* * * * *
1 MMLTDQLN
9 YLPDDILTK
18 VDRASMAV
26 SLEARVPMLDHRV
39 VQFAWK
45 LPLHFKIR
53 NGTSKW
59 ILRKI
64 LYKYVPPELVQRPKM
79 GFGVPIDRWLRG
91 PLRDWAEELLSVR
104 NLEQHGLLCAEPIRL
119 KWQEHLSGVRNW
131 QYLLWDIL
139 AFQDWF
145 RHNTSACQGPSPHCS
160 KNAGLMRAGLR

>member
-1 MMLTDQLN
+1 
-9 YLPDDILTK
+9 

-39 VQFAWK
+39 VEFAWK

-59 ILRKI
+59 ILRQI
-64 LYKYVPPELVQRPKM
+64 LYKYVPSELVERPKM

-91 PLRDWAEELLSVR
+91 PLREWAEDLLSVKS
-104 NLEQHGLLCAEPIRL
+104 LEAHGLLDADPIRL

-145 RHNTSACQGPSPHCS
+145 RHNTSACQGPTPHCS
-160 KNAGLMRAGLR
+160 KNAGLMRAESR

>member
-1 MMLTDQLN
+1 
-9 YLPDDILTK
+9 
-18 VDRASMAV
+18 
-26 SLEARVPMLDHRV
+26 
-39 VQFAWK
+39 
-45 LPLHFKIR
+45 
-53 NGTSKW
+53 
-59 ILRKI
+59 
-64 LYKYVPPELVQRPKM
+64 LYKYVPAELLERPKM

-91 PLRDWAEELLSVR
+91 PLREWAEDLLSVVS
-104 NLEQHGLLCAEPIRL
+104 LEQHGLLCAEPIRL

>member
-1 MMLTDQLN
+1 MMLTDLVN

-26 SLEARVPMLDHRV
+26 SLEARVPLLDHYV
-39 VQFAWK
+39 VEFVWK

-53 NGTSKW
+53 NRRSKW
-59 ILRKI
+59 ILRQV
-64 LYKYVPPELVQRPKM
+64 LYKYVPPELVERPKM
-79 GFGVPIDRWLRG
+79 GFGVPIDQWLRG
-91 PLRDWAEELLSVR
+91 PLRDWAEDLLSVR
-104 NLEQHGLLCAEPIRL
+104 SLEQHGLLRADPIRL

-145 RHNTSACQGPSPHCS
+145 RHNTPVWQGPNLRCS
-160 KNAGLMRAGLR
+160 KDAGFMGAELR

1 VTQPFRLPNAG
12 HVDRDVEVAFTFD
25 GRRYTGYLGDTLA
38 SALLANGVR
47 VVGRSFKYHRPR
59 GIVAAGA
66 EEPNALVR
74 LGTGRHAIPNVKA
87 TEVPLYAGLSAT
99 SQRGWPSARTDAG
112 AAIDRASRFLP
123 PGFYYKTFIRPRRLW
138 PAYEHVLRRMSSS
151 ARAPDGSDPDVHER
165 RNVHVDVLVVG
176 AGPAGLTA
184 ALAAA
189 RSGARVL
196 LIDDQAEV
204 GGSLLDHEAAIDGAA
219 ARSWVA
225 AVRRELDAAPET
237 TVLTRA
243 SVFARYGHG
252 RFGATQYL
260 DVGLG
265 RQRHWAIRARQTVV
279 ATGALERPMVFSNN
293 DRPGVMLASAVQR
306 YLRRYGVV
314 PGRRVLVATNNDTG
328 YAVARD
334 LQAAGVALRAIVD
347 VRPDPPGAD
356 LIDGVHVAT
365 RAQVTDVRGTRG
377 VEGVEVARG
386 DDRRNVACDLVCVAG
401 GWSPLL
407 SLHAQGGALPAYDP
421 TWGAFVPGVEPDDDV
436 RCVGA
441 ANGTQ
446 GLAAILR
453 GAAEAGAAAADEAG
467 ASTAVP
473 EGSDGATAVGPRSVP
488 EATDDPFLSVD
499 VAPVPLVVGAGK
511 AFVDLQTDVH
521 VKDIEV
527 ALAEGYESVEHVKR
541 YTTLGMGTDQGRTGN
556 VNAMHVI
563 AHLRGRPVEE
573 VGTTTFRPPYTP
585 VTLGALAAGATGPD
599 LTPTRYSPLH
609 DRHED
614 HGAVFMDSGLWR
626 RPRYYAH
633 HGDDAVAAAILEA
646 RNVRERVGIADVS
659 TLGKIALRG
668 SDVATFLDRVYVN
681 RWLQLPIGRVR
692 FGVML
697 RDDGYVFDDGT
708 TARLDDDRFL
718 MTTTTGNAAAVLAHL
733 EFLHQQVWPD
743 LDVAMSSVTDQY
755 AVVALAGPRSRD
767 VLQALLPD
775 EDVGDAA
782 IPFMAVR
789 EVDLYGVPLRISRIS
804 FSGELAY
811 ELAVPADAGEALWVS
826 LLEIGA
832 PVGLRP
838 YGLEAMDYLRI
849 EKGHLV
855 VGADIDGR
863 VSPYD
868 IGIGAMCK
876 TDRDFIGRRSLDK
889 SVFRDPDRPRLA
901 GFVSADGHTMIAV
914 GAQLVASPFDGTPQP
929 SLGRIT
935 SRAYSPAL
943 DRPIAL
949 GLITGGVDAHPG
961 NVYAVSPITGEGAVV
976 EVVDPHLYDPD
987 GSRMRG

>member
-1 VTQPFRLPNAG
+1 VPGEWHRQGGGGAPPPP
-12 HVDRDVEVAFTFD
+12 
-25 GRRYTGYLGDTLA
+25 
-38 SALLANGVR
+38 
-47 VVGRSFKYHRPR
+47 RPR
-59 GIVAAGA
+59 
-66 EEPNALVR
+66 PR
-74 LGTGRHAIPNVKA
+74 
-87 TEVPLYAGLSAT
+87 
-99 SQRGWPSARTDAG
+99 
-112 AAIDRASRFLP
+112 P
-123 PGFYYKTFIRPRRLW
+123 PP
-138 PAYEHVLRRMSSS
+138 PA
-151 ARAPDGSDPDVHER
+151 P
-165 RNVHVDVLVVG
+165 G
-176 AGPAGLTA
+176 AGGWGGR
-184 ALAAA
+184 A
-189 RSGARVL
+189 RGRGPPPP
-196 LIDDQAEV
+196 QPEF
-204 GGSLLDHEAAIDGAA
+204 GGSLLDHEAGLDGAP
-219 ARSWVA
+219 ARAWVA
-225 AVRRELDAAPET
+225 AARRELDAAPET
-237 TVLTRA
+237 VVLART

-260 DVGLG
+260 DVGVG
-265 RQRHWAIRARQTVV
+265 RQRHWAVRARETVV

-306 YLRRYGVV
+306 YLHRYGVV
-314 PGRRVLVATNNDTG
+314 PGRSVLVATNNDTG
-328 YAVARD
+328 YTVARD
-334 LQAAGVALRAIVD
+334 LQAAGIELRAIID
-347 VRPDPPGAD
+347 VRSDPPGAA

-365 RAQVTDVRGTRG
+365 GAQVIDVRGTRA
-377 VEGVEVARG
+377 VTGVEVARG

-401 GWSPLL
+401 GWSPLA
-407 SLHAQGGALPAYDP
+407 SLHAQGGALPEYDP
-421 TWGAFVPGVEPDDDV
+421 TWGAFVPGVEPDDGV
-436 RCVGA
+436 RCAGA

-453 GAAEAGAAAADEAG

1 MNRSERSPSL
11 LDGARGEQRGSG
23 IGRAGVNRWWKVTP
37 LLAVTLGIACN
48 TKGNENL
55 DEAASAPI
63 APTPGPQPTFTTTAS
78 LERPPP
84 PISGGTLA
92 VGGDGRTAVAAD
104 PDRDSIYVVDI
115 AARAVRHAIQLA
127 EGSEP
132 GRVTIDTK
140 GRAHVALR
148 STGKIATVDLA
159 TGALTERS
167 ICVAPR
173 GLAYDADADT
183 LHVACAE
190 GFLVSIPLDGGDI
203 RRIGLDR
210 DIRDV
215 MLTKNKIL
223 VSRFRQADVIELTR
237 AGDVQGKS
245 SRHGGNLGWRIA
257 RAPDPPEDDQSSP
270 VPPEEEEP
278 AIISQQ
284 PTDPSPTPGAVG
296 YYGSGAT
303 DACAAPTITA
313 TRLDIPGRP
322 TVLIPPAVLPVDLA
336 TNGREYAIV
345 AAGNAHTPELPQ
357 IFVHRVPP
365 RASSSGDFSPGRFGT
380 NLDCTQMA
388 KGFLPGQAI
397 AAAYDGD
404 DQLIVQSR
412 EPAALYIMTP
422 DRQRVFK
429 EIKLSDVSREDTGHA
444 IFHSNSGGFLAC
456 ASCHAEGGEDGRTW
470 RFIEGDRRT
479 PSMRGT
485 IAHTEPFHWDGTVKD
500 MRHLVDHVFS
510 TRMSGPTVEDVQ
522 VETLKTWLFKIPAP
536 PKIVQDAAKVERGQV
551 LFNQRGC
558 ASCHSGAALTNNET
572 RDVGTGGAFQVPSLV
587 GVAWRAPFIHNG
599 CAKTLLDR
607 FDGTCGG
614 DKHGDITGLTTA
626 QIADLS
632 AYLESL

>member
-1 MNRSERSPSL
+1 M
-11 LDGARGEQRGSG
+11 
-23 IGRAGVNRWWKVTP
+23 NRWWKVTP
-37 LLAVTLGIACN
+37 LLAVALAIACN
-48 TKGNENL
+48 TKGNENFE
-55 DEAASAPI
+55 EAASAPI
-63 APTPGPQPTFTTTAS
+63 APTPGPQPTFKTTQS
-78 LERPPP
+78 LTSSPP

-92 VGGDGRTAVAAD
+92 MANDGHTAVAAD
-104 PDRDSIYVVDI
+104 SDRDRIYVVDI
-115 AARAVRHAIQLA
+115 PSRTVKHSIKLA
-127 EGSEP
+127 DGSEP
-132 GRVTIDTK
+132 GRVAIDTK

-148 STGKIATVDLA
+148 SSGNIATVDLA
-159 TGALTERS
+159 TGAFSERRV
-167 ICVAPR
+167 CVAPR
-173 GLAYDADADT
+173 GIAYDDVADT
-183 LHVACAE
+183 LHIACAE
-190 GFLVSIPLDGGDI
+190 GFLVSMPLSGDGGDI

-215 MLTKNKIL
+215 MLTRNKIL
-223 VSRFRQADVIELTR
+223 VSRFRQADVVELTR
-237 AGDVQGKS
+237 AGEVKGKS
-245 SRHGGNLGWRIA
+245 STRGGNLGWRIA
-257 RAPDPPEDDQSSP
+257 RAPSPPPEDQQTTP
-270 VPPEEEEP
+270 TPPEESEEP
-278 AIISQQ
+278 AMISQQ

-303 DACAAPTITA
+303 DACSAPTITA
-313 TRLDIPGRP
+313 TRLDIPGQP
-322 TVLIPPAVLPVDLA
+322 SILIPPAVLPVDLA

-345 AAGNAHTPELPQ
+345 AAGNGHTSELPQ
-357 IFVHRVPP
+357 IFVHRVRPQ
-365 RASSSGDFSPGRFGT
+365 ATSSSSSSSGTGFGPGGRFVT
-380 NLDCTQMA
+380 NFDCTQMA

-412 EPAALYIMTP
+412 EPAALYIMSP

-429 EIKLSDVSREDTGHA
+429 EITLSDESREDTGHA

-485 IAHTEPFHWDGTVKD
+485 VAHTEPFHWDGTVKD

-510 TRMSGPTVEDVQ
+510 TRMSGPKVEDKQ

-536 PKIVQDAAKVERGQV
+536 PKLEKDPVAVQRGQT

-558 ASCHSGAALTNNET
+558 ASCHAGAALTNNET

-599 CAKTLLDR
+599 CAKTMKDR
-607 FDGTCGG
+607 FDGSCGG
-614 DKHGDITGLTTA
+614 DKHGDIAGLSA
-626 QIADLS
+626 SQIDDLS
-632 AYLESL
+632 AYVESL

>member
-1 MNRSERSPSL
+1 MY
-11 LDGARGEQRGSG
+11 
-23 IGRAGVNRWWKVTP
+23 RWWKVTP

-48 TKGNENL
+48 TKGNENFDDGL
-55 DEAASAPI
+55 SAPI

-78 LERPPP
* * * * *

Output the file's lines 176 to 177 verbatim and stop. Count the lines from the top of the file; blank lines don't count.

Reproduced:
949 GLITGGVDAHPG
961 NVYAVSPITGEGAVV